Roanoke College’s “Zeno Contest” Enters Its Thirteenth Year

Students pose with Zeno contest trophies, one of which is especially large!

Students pose with Zeno contest trophies, one of which is especially large!

The critical thinking competition is still attracting applicants

Thirteen years after its creation, Roanoke College’s “Zeno Contest” is still seeking entries. This critical thinking competition, by Dr. Hans Zorn, is sponsored each year by the College’s religion and philosophy department and the general education program. The contest is a test of wits and ingenuity that requires students to submit papers which explain a proposed puzzle and provide a solution to it. The student with the best solution is awarded a modest cash prize and an “extravagant” trophy.

The idea was Zorn’s, as he sought to create a contest that promoted critical thinking. Such a contest was deemed necessary since, as Zorn states, “critical thinking is a primary goal of general education and, of course, a primary goal of studying religion and philosophy.” He modeled the Roanoke College version after a similarly named contest that takes place at Notre Dame, where he attended graduate school. After suggesting the concept to Scott Hardwig, then director of general education and current professor of fine arts, the Zeno Contest was born.

The name of the contest honors Zeno of Elea, a philosopher known for his paradoxes. The puzzles themselves, however, are not derived from the same source. Most are well-known paradoxes that have been around for thousands of years.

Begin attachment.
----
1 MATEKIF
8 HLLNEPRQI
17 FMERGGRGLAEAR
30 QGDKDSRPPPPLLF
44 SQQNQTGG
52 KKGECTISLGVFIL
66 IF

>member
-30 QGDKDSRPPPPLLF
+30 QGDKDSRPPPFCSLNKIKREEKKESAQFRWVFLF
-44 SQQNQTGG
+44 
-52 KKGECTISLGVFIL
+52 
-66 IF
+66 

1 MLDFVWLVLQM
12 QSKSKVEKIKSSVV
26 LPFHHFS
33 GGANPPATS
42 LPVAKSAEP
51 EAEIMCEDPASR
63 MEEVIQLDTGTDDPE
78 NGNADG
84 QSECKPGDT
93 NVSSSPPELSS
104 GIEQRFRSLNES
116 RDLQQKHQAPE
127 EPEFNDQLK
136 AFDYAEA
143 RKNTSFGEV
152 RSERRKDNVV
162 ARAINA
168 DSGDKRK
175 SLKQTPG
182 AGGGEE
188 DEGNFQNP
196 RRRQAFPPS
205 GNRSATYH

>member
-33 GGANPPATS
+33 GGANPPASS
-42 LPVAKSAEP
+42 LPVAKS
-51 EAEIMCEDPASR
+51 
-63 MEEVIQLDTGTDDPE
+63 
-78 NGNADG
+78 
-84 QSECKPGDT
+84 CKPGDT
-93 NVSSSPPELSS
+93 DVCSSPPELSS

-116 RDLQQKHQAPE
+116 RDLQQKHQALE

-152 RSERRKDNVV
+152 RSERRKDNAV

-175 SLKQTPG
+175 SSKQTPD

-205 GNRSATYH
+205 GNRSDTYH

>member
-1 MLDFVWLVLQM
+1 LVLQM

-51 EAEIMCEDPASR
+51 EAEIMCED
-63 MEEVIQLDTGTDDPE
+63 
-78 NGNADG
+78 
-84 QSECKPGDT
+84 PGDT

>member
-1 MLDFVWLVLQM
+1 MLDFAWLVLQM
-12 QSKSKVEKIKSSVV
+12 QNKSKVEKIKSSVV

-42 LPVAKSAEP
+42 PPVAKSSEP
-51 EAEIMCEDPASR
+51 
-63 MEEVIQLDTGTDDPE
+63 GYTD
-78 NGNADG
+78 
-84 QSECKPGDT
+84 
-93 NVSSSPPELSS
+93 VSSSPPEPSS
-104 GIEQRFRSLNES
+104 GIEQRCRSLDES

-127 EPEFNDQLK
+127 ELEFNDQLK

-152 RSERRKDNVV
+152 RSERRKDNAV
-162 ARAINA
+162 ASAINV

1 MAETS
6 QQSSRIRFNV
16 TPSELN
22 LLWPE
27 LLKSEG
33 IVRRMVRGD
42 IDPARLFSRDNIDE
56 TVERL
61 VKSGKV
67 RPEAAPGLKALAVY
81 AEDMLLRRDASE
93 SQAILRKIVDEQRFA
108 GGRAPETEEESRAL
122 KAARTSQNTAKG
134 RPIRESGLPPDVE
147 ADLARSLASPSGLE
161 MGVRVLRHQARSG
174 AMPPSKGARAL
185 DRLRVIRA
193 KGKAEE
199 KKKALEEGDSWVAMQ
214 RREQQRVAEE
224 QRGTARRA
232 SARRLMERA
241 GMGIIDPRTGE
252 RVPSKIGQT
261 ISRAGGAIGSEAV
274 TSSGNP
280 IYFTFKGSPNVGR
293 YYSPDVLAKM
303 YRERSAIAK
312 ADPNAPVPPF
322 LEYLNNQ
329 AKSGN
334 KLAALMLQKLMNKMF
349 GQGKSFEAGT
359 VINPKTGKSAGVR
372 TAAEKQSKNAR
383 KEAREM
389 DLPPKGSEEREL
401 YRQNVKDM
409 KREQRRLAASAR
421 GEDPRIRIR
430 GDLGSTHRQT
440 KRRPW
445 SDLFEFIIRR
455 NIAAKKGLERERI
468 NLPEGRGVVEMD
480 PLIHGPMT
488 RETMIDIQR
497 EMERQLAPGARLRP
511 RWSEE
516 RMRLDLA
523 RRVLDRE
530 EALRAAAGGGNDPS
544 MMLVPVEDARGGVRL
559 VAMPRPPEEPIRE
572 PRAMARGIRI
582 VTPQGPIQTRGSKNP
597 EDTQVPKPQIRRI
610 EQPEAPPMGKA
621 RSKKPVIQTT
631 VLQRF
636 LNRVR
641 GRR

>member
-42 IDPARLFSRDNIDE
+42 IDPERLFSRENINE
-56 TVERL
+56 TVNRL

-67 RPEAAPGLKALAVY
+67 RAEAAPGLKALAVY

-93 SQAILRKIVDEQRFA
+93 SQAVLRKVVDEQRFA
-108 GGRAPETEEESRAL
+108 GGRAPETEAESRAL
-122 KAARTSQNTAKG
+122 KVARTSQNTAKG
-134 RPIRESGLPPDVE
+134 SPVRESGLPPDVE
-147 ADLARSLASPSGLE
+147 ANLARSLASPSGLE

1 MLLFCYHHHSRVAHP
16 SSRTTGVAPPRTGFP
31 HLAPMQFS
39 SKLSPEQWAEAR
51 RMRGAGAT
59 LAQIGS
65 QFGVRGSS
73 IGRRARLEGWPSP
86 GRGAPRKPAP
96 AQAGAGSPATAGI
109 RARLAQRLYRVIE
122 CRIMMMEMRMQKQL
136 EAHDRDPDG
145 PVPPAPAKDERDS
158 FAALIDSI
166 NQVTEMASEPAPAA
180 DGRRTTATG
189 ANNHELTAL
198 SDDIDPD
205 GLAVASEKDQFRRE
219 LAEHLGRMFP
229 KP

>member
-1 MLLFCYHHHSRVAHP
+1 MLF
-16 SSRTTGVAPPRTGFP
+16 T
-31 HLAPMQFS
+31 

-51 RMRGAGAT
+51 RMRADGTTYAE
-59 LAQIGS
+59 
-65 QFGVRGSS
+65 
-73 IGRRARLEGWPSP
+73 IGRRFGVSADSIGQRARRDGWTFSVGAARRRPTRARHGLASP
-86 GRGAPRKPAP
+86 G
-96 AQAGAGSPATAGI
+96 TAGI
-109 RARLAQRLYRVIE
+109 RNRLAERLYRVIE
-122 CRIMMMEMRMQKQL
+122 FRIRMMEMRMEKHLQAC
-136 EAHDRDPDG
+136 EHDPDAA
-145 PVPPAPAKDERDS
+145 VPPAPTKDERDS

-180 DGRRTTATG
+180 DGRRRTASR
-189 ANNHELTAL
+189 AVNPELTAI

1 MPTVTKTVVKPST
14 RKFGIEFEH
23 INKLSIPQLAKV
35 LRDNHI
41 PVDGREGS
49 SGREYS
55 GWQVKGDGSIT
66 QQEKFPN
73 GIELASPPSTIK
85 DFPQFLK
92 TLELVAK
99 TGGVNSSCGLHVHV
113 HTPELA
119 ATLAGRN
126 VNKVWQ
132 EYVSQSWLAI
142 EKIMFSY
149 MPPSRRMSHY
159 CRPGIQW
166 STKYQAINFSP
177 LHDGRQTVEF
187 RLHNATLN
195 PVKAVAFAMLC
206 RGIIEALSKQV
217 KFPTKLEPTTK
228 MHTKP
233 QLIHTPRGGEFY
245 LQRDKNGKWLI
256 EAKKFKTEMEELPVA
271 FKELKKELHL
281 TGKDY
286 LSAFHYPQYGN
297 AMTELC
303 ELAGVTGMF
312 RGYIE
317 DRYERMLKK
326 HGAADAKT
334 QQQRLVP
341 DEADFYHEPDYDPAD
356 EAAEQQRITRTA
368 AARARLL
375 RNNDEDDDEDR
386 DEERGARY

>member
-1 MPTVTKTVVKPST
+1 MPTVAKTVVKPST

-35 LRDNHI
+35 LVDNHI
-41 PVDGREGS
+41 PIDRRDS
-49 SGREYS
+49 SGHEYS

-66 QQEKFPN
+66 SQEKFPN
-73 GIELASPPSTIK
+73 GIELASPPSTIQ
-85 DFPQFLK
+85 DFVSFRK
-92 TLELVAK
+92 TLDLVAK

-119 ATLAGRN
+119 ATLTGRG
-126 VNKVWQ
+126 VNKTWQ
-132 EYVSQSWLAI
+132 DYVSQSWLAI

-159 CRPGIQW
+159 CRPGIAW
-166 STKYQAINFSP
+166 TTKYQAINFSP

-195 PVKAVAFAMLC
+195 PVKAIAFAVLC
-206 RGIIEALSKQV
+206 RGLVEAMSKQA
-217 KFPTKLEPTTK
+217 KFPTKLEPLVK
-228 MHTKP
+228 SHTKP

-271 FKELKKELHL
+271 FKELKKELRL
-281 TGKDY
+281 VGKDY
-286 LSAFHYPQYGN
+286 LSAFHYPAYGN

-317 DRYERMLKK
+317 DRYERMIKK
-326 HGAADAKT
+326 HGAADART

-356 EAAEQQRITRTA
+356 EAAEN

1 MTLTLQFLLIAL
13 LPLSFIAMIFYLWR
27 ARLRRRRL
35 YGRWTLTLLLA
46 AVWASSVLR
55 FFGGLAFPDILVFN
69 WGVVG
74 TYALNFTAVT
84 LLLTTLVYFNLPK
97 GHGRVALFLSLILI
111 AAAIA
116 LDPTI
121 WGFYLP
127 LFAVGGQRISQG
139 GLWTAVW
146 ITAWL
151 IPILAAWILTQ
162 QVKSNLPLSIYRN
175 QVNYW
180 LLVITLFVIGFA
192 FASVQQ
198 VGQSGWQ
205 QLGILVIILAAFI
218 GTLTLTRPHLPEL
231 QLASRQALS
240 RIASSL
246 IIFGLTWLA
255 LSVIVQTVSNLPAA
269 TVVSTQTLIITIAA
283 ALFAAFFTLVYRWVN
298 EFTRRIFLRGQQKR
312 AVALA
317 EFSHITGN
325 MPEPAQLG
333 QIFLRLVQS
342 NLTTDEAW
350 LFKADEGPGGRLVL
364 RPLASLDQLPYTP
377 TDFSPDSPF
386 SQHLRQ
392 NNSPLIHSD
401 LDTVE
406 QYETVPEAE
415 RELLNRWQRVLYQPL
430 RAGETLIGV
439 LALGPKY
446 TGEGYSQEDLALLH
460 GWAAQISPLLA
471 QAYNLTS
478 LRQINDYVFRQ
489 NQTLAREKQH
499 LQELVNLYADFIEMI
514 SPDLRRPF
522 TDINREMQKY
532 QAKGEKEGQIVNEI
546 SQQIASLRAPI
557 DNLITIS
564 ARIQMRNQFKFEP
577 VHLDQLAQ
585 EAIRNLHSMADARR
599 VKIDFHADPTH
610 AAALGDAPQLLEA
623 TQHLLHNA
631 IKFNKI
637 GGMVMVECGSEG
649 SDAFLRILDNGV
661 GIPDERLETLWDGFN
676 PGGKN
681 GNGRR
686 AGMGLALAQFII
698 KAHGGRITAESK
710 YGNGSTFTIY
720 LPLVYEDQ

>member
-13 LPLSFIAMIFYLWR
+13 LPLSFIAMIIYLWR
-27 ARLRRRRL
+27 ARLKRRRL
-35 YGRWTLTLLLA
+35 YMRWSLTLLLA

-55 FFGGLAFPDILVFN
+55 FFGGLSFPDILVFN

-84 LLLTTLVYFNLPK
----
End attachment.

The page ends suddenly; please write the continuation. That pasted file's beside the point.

All entrants are judged according to their ability to both explain the puzzle and provide a solution to it. “Successful papers should explain as clearly as possible the reasoning that generates the paradox itself and the reasoning behind its resolution,” says Zorn. A panel of distinguished philosophy and general education faculty judge all entries on clarity and rigor of analysis.

The only requirement for entering the contest is a “good mind,” and there are a consistent number of entries every year. Last year, the contest received about a dozen applications. Although the majority of participants are religion or philosophy majors, there are still plenty of applications from other majors. Zorn does admit, however, that he would “love to see more students from more programs enter.”

Lindsay Kooiman, last year’s contest winner and a participant this year, is an example of such diversity. The sophomore international relations major entered last year after some encouragement from Dr. Cynthia Atkins, who promised extra credit for those who entered. Although Kooiman was “a shy, scared freshman who, though interested in religion, did not feel qualified to enter a philosophy contest,” she took the puzzle on with determination. Kooiman claims that the problem “immediately came off as impossible to answer,” but that after consideration “the paradox was clear.”

Winning the contest left her “shocked and giddy” particularly because of her competition, which was composed of Senior Scholars, Religion and Philosophy majors, and other “older, smart, intimidating people.” Kooiman described her win as a surreal experience, one that left her eager to enter the contest again. Like her original entry, however, there is a distinct reason behind her decision to participate. “It was hinted that if I win four years straight there will be an even bigger, shinier trophy. And as much as I complain they just collect dust, I'm a sucker for giant trophies.”